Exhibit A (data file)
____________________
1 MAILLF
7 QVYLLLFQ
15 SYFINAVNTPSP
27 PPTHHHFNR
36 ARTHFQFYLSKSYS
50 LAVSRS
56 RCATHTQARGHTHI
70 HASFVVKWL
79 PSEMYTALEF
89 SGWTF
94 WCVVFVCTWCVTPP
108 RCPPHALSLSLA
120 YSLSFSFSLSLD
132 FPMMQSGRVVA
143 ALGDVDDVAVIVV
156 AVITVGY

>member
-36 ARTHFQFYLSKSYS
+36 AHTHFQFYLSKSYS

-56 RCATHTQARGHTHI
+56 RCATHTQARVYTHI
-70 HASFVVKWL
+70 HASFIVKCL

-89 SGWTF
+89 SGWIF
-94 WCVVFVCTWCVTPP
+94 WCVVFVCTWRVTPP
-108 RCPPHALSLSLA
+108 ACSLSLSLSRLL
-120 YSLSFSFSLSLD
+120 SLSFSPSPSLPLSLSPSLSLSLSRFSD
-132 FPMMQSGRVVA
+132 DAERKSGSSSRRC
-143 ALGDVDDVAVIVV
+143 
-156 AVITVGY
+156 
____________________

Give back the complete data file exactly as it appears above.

1 MAILLF
7 QVYLLLFQ
15 SYFINAVNTPSP
27 PPTHHHFNR
36 ARTHFQFYLSKSYS
50 LAVSRS
56 RCATHTQARGHTHI
70 HASFVVKWL
79 PSEMYTALEF
89 SGWTF
94 WCVVFVCTWCVTPP
108 RCPPHALSLSLA
120 YSLSFSFSLSLD
132 FPMMQSGRVVA
143 ALGDVDDVAVIVV
156 AVITVGY

>member
-36 ARTHFQFYLSKSYS
+36 AHTHFQFYLSKSYS

-56 RCATHTQARGHTHI
+56 RCATHTQARVYTHI
-70 HASFVVKWL
+70 HASFIVKCL

-89 SGWTF
+89 SGWIF
-94 WCVVFVCTWCVTPP
+94 WCVVFVCTWRVTPP
-108 RCPPHALSLSLA
+108 ACSLSLSLSRLL
-120 YSLSFSFSLSLD
+120 SLSFSPSPSLPLSLSPSLSLSLSRFSD
-132 FPMMQSGRVVA
+132 DAERKSGSSSRRC
-143 ALGDVDDVAVIVV
+143 
-156 AVITVGY
+156 